SMS De Lille allegedly sent to influence who became Cape Town’s city manager surfaces

A week ago, De Lille’s lawyers drafted court papers to compel the party​ to submit the SMS to the court along with other documents the party used to make the allegations in the Steenhuisen report. (David Harrison/M&G)

A week ago, De Lille’s lawyers drafted court papers to compel the party​ to submit the SMS to the court along with other documents the party used to make the allegations in the Steenhuisen report. (David Harrison/M&G)

An SMS allegedly sent by Patricia de Lille in her time as Cape Town mayor to influence the appointment of a city manager has now materialised.

In the report compiled by Democratic Alliance chief whip in parliament John Steenhuisen, the party says De Lille was accused of sending an SMS to a panellist on the selection committee to influence the reappointment of Achmat Ebrahim as city manager.

The SMS purportedly from De Lille reads: “I want to keep Achmat so score him highest. Thanks.”

The Mail & Guardian has seen the SMS, and the recipient, Xanthea Limberg, the water and sanitation mayoral committee member in De Lille’s office, confirmed it was sent to her by De Lille on September 28 2016.

“I received the SMS as I was sitting in the room with the rest of the panel members and the first applicant walked in the room and sat down for the interview,” Limberg said.

“Mr Achmat Ebrahim was the last candidate that we interviewed.”

Limberg says she did not respond to De Lille’s text message.

“I was honestly shocked at that very moment,” Limberg said. “I did not respond at all because I believed it was highly inappropriate.”

READ MORE: Timeline: The events leading up to De Lille’s ousting

Limberg then said that she reported the SMS to the party, and it was included in the federal executive’s investigation into De Lille. Limberg recounts a saga where DA city officials, including herself, became increasingly concerned by De Lille’s leadership and raised their issues with the party in a series of meetings in early 2017.

Before, it was not known who had made complaints against De Lille to the party — which was among the concerns De Lille raised in terms of the veracity of the party’s evidence against her — but now Limberg has revealed she was one of those initial councillors who had filed a complaint against De Lille.

“The very day that it happened I shared it with other colleagues, and when a collective of people engaged the party to convey our concerns about Patricia I also shared the SMS,” she said.

“The discussions with the party about our concerns happened over multiple meetings in early 2017 and when the party then set up the formal Steenhuisen enquiry, I formally handed over the SMS.”

The M&G sent a screenshot of the SMS to De Lille and requested comment, but she had not responded at the time of publishing. This story will be updated to reflect De Lille’s comment if and when the M&G receives it.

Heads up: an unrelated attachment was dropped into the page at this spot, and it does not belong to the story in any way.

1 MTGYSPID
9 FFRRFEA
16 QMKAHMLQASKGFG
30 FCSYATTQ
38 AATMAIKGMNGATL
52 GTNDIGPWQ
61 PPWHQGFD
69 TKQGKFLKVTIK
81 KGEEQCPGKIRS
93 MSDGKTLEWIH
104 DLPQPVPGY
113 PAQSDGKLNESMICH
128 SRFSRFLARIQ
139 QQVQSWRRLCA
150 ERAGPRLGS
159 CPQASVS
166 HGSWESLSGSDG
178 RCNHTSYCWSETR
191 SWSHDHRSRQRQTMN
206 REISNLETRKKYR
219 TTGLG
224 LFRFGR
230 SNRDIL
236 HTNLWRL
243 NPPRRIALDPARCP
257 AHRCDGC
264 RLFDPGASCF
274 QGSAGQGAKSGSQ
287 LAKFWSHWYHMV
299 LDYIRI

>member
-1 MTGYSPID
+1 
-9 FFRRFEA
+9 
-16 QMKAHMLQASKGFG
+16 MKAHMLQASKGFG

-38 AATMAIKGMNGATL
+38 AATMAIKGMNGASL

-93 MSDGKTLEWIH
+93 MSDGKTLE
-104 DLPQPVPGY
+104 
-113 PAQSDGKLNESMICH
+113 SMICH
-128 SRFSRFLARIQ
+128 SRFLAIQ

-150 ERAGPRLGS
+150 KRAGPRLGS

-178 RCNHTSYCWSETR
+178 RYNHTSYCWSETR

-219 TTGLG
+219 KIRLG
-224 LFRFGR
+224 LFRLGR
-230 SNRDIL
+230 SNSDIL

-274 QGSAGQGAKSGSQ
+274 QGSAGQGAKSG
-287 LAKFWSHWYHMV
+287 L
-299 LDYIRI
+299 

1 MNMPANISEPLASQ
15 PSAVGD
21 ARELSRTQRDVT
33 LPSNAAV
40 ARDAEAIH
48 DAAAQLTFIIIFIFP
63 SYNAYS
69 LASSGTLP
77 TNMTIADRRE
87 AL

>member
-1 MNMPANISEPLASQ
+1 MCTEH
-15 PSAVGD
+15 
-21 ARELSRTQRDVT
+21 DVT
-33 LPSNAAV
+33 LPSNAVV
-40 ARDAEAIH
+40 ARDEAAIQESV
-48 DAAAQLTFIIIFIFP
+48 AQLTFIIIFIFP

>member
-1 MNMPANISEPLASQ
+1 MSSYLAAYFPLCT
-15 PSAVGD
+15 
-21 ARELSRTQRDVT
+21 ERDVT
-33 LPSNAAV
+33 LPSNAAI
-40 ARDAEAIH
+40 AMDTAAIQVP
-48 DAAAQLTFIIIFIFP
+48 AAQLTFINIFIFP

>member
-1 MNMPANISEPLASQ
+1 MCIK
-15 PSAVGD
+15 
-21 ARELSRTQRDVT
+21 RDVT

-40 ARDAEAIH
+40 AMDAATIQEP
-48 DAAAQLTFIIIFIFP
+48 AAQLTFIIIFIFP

A week ago, De Lille’s lawyers drafted court papers to compel the party to submit the SMS to the court along with other documents the party used to make the allegations in the Steenhuisen report.

READ MORE: De Lille to challenge DA removal in court

The Steenhuisen report was compiled after a subcommittee of the DA’s federal executive had received complaints from its Cape Town caucus members about De Lille. The subcommittee was led by Steenhuisen.

The SMS was one of the key pieces of evidence De Lille had wanted, as well as a 30-page letter by Cape Town caucus deputy leader JP Smith that, according to the Steenhuisen report, details allegations of bullying in De Lille’s leadership style. Ebrahim resigned earlier this year from his position as city manager.

De Lille’s court action to take the Steenhuisen report on judicial review and for the party to submit the full record may now be cut short. The federal executive’s cessation of her membership means the report can no longer be used in internal party disciplinary processes against her, because these processes no longer apply to her.

De Lille, however, has filed court papers to interdict the party from ceasing her membership so that she can challenge the report and the allegations that were made against her.

“I will suffer enormous personal prejudice should interim relief not be granted. Apart from losing my job, it will mean that I will not be able to continue with the two court cases against the DA because I act in those cases as a member of the DA. It will further mean that I will also not be able to defend myself in the disciplinary proceedings against me and clear my name in public. The reason for this is that a party cannot discipline someone who is no longer a member of that party,” she said in her founding affidavit.

Her case will be heard on Friday morning, where the DA will also present its arguments. 

The number was edited out of the SMS in order to protect the identity of the parties involved.

Ra'eesa Pather

Ra'eesa Pather

Ra’eesa Pather is a general news journalist with the Mail & Guardian’s online team. She cut her teeth at The Daily Vox in Cape Town before moving to Johannesburg and joining the M&G. She's written about memory, race and gender in columns and features, and has dabbled in photography. Read more from Ra'eesa Pather

Client Media Releases

FutureLearn welcomes CBDO
Survey: Most Influential Brands in SA
ITWeb's GRC conference set for February 2019
Survey rejects one-sided views on e-tolls
Huawei forms partnerships to boost ICT skills development